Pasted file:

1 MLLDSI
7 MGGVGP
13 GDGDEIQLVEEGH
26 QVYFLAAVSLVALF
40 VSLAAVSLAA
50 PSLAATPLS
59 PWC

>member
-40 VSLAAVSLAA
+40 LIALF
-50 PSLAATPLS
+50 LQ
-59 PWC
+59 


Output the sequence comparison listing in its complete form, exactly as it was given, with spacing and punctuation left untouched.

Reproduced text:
1 MLLDSI
7 MGGVGP
13 GDGDEIQLVEEGH
26 QVYFLAAVSLVALF
40 VSLAAVSLAA
50 PSLAATPLS
59 PWC

>member
-40 VSLAAVSLAA
+40 LIALF
-50 PSLAATPLS
+50 LQ
-59 PWC
+59 